Leaving the refuge we traveled northwest, stopping at Alderbrook Resort in Union for lunch. The food was very good and a healthy welcome change from fish and chips. The restaurant overlooks the Hood canal with views of snow-capped mountains. After lunch we continued north along the Hood Canal on a scenic, twisty, two-lane section of Hwy. 101 through the Olympic National Forest. I learned the canal is popular with scuba divers due to its “calm clear waters and giant Pacific octopus.” Didn’t partake in that adventure. Just before the Hamma Hamma river we encountered the Hama Hama Oyster Farm Can’t explain the spelling disparity. Too bad we weren’t hungry!
We arrived in Port Townsend almost an hour before our car ferry reservation. The ride is 45-minutes across Puget Sound to the Coupeville ferry port on Whidbey Island. We took advantage of the extra time to drive through Port Townsend. Beautiful historic Victorian homes spot hillsides overlooking the Sound. A dreamlike setting. Almost made we want to live there … almost… It was a rare sunny day.
The Washington ferry system is incredibly efficient. We disembarked right on schedule, drove to our cabin on a pond in the woods arriving before 5:00 pm. We cooked our dinners in. At night the frogs serenaded with oddly timed symphonic compositions. What a wonderful base for exploring Whidbey Island!
Whidbey Island is approximately 50 miles long by 12 miles wide, population 80,000. It is home to a large US Naval Air Station and Field. There are acres of active farmland, old growth forests and plenty of public spaces for hiking, camping and enjoying the spectacular scenery.
On our first day we visited Oak Harbor, the island’s largest city, pop. 22,000. I was really glad we happened upon, and popped into, the Chamber of Commerce Visitor’s Center A delightful young woman imparted ample useful information. I left with an armload of free maps that proved essential for planning daily hikes. And, she threw in a couple of bottles of water, gratis. Made Ari happy.
Washington State Park system requires a paid pass for parking. Called the Discover Pass, you can pay $10 for each single day or $30 unlimited for one-year access. Many parks have kiosks where you can purchase on site. There is a $99 penalty for failure to use a parking pass.
Deception Pass State Park is at the far northern end of Whidbey. The park’s name comes from the area’s proclivity to shifting fogs. There is hiking trails on both sides of Hwy. 20 and across Deception Bridge on Fidalgo Island. (Learned this from a Chamber map). We picked the areas of West Beach by Cranberry Lake and then to North Beach for our hike. It was rainy with welcome sun breaks. Loved every minute of it.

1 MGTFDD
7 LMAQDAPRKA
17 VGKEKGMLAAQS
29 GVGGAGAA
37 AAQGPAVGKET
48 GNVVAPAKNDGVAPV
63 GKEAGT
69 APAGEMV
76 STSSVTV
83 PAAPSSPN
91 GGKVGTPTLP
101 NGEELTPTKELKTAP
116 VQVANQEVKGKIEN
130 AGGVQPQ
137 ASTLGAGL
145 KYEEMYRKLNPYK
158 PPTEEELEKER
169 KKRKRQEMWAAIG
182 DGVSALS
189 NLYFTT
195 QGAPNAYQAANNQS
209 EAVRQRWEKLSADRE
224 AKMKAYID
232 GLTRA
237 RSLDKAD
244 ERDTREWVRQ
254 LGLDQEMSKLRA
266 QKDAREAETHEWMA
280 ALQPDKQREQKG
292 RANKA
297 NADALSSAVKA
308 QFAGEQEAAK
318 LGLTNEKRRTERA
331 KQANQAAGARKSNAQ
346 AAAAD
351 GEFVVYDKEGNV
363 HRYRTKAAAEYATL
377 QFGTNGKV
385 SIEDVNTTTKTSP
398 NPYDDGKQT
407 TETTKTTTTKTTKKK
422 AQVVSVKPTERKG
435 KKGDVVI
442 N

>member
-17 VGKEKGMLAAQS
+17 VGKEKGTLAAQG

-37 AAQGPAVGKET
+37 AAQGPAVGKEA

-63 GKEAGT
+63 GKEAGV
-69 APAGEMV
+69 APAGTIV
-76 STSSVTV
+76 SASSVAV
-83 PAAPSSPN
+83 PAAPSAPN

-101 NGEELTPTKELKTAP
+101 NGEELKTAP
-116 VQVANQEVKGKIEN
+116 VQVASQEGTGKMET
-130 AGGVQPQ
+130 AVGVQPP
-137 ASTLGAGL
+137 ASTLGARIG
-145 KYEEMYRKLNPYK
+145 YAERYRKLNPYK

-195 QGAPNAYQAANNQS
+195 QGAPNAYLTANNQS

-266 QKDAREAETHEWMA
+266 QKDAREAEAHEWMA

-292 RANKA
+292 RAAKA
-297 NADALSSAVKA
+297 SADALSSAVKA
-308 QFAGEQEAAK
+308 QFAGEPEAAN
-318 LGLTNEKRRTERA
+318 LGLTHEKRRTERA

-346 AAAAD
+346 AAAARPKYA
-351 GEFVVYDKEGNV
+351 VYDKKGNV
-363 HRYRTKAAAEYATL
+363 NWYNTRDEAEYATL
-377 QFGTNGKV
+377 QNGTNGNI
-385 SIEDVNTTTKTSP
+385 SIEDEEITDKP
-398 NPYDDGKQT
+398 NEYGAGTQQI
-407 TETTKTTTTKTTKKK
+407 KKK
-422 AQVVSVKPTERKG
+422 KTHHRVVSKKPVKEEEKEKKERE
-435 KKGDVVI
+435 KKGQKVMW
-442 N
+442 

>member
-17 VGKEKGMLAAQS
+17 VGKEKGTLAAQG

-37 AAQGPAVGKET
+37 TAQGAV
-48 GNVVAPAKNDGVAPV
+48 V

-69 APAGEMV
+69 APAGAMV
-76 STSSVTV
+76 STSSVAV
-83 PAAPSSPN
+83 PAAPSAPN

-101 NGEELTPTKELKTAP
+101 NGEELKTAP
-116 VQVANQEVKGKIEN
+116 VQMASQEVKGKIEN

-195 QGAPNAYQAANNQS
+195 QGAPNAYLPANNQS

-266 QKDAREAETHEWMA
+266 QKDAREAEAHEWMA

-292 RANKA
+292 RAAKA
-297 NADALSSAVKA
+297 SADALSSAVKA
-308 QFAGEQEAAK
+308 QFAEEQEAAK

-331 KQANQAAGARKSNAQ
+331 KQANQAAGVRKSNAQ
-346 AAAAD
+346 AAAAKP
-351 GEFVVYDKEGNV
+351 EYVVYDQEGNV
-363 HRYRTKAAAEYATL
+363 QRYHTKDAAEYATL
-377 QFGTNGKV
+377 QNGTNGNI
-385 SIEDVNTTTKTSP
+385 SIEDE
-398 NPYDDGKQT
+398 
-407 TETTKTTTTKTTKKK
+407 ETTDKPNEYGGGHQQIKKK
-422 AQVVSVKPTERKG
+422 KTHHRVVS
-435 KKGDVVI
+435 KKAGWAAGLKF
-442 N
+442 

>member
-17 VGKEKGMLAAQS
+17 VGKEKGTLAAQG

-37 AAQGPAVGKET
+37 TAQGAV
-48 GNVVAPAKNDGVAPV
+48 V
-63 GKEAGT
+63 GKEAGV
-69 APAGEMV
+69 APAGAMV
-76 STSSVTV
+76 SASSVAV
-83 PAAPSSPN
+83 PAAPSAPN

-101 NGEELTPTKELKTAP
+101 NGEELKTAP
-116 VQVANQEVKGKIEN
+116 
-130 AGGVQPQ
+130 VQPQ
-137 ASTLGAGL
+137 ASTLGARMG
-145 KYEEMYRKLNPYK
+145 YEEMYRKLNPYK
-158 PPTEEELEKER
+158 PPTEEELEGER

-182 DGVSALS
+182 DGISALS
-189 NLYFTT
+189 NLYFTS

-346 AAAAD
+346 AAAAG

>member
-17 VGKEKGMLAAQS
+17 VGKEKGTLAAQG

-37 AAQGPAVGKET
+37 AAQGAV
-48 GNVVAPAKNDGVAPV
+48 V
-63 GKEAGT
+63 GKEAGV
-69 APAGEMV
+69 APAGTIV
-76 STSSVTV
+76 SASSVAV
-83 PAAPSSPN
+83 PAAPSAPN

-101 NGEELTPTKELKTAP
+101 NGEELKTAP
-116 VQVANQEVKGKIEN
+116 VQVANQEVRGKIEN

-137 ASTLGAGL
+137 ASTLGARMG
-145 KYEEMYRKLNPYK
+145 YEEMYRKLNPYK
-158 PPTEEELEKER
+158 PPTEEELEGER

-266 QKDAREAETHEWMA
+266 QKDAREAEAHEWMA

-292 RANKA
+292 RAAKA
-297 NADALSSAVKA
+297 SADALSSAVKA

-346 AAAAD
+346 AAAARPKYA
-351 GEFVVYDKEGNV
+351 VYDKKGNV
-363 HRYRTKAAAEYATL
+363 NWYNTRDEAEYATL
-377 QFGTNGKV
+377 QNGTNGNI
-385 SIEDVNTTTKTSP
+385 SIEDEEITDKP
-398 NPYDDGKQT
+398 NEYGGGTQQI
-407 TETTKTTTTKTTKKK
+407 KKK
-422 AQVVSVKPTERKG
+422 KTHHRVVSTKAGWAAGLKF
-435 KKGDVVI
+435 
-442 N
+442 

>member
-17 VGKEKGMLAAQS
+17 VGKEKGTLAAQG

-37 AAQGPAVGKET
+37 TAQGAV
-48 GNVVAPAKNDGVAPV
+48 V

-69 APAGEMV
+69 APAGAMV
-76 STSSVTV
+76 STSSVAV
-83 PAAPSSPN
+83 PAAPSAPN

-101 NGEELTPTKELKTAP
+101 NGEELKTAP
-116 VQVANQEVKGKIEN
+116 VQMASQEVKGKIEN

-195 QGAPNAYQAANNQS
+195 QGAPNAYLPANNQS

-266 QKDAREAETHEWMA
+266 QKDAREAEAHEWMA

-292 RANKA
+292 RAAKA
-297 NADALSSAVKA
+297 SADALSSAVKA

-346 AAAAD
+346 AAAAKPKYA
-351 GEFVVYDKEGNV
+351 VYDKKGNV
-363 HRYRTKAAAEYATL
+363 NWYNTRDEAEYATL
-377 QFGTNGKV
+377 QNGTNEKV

Whidbey Island has a number of cities ranging from “don’t blink” tiny to real cities. Each area has a distinct personality. Some are touristy and others totally local. We ate everything from local Bar-B-Que in Oak Harbor, Jalapeno Cheesburgers in Clinton to duck confit in Langley.
Just north of Langley are lush hiking and horse back riding trails, created, preserved and maintained by the non-profit Washington Trail Association. The Putney Woods, Saratoga Woods, & Metcalf Trust Trail System provided a quiet clean air escape from the world on well marked and maintained trails. We did not see another sole the day we visited.
We spent a couple of hours in the delightful tourist town of Langley before catching the Clinton ferry for a 20 minute ride back to the mainland north of Seattle. Lot’s of good shopping, book stores and cafes. Whales frequently pass through the Sound along Langley and can been seen from the beach or boardwalk.
I’m ending the story of our Washington road trip on Whidbey Island. Seattle is a story in and of itself. Thanks for joining me on my adventures! See you next month in St. Augustine Florida.